Encouraging your kids to make healthy food choices is an uphill struggle, especially when you are competing with adverts for fast food chains and peer pressure. Help your children to develop a refined palate and a taste for healthy food with these great tips.
Practice What You Preach
If you nag at your kids to choose an apple over biscuits and then they come across you sacrificing one of your five a day for a sugary snack, then you are making your job even harder.
When you stop for a fruit or vegetable snack, encourage your kids to join you.
Grow Your Own
It can be as simple as growing a few veggies in a window box to the convenience of a fruit cage but growing your own introduces so many new skills to your children.
Not only that, homegrown fruit and vegetables taste so much better too, more so if you steer clear of pesticides and insecticides, relying on natural pest remedies instead.
As well as cooking stuff they grow, teaching them to cook and bake are two valuable life skills. But it also helps children to try new foods and tastes.
Involve them in the whole process of cooking from choosing which dishes to try, to shopping for ingredients, to chopping, cooking and boiling.
Try Something New Together
We all have our likes and dislikes, but don’t forget that a child’s palette is more sensitive to tastes than ours.
Spicy foods or salty dishes may taste just fine to us, but to them the flavour can be overpowering. This is why as children grow, they can start to like food that they once hated!
Take care when introducing new foods, but don’t be put off trying it again. And better still, try something new together.
Make It Into A Smoothie
If you are concerned that your children aren’t getting enough fruit in their diet, why not combine fruits with the smooth, creaminess of yogurt to make fruit smoothies?
Use fruits that are in season. Smoothies are a great way to use homegrown fruits too.
Smoothies To Frozen Treats
There is nothing better than a lolly or ice cream on a hot summer day. Appeal to your children with frozen fruit smoothie lollies, as well as having a go at making your own ice cream.
You could invest in an ice cream maker or do it the old-fashioned way by stirring the smoothie every few hours once in the freezer to stop it developing big crystalline lumps.
Serve a few scoops alongside a wafer or as a dessert after a meal.
Have A Soup Starter
Many children go through a stage that lasts several years of hating every vegetable that is put on their plate.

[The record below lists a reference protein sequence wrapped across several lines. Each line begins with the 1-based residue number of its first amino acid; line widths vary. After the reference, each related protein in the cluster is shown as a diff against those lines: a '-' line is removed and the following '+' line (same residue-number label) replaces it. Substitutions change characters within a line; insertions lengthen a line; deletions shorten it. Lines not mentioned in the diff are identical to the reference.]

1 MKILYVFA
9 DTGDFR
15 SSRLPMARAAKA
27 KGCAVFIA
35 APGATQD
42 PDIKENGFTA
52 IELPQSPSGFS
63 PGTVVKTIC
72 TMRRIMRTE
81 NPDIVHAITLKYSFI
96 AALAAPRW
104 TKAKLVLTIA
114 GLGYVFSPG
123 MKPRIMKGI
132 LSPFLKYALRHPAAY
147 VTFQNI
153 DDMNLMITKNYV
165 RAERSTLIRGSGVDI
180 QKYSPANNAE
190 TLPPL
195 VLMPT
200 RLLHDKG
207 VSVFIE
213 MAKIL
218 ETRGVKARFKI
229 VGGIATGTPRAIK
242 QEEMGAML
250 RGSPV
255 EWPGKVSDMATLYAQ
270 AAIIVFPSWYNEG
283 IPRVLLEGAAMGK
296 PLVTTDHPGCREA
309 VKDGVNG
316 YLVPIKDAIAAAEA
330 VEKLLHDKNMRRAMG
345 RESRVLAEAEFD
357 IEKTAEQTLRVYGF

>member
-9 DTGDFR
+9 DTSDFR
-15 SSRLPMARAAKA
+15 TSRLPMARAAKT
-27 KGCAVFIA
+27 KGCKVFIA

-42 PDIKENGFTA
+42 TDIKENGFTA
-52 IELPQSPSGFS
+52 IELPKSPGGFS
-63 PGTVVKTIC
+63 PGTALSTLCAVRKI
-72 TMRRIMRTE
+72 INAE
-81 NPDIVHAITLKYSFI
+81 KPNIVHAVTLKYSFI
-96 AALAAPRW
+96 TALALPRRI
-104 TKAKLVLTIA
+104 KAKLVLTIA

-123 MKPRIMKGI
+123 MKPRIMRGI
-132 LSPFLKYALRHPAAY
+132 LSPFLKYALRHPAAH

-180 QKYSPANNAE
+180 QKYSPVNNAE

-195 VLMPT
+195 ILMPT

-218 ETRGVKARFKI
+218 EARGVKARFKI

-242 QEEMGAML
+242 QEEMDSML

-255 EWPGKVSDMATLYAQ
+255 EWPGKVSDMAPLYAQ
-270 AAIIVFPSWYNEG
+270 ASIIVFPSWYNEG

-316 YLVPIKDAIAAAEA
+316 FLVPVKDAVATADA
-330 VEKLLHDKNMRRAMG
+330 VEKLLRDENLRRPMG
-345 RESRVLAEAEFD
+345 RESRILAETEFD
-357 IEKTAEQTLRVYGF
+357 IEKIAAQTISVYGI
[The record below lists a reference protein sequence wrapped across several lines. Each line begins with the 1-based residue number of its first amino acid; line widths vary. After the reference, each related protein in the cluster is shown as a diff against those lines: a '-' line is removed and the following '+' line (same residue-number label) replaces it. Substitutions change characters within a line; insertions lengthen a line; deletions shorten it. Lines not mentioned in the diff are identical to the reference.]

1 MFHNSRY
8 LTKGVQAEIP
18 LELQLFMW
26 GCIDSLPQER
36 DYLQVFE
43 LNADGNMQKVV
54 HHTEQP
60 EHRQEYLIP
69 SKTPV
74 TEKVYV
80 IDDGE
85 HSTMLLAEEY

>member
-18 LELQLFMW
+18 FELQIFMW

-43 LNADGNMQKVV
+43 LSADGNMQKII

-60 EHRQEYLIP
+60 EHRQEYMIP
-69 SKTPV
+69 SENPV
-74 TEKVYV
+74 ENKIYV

Introducing a vegetable soup as a starter to some meals and serving a small portion is a great way of mixing up flavours, as well as using a glut of homegrown veggies to stop them going to waste.
Stop Negative Messages
It is common for parents to not only worry about what their children are eating but also how much or how little they are too.
The problem is, some of the messages we give our children, implied or otherwise, can have a long-lasting effect.
As hard as it is, try not to overplay the ‘eat healthy’ message or making negative comments about the choices they make.
Cut Back On Junk In Your Weekly Shop
What you bring into the house will send signals to kids about what they can eat. Minimise the processed foods that you buy making these kinds of choices the exception rather than the norm.
Variety, Variety, Variety
It is easy to become stuck in our ways and routines, and this means that meal time choices can become the same.
However, a routine or even a weekly menu is no bad thing, especially when everyone is busy with work, school and after-school activities.
Just make sure you are not falling back on ‘favourites’ so much that they become boring.
Treats Are OK, But In Balance
Healthy eating is about making good food choices but also keeping a balance.
For example, fruit juice is acidic and too much can have an effect on teeth. And yet we assume that because it is fruit based, it is really good for us.
Teach your children about moderation and that the occasional treat is OK!
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